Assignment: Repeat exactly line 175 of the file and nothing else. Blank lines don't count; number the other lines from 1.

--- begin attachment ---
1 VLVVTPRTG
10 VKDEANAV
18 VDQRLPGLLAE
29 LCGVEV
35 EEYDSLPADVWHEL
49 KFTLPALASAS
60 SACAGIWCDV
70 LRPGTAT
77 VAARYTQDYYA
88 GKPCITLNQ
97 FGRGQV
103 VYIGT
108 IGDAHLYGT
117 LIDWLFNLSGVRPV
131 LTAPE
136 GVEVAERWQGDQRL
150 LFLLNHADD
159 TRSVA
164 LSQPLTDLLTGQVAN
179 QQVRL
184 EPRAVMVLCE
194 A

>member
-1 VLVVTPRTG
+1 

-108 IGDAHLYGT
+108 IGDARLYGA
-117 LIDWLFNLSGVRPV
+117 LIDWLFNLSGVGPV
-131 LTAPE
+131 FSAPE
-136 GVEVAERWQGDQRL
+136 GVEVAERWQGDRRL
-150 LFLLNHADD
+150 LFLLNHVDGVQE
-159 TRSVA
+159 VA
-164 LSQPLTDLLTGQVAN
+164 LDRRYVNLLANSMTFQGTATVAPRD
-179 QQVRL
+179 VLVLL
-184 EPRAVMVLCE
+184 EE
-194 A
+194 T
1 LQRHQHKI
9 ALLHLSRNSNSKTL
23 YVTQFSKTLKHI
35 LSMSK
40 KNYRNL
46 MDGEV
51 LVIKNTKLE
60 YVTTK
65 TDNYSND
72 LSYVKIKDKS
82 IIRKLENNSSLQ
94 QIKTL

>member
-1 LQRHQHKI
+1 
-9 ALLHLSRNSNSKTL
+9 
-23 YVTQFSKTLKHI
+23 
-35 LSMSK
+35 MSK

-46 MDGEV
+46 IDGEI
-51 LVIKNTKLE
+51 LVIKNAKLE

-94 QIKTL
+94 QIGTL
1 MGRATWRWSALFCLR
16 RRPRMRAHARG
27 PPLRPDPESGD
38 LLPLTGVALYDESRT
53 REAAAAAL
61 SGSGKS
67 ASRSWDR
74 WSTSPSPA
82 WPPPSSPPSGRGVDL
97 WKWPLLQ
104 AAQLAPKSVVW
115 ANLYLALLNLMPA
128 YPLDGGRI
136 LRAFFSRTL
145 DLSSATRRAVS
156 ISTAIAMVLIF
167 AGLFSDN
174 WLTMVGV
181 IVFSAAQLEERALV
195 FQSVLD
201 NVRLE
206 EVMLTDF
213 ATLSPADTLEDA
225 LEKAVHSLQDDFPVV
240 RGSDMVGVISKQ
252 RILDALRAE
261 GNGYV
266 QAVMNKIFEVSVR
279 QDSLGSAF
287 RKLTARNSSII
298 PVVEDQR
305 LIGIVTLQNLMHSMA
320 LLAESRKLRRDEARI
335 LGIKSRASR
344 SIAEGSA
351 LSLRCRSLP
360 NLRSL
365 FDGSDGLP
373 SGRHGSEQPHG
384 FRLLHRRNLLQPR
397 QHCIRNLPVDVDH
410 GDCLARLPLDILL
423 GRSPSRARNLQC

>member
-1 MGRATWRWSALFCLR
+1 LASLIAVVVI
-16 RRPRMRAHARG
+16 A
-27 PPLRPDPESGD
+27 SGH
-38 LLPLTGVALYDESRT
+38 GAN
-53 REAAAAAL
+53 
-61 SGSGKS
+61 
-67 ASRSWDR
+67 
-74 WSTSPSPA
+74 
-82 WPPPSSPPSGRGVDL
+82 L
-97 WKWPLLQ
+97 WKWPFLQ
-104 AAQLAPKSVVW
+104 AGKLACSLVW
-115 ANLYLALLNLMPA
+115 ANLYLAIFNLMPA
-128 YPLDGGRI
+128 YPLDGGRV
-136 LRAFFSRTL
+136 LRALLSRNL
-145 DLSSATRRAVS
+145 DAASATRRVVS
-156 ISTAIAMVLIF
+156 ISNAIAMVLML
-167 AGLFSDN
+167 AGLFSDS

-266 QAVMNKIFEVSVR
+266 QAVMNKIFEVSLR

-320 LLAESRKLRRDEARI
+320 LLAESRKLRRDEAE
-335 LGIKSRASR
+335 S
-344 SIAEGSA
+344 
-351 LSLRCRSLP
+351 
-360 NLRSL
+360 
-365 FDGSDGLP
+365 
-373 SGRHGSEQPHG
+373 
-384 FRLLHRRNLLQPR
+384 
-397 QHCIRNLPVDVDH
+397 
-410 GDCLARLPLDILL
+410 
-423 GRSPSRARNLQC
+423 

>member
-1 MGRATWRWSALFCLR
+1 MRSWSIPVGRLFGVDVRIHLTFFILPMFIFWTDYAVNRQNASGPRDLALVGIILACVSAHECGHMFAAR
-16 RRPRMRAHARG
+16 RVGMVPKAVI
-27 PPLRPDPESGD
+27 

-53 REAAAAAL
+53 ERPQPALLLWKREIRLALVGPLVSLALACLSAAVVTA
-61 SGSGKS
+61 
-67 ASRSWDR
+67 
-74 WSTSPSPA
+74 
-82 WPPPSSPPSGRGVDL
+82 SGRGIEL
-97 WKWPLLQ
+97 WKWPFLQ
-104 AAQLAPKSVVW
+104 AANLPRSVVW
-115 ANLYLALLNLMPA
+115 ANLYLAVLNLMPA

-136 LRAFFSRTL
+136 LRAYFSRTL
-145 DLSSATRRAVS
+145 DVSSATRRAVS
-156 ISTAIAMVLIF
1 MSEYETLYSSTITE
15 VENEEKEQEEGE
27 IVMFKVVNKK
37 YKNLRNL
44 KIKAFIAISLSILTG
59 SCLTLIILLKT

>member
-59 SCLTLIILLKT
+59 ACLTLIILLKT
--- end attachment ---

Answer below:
>member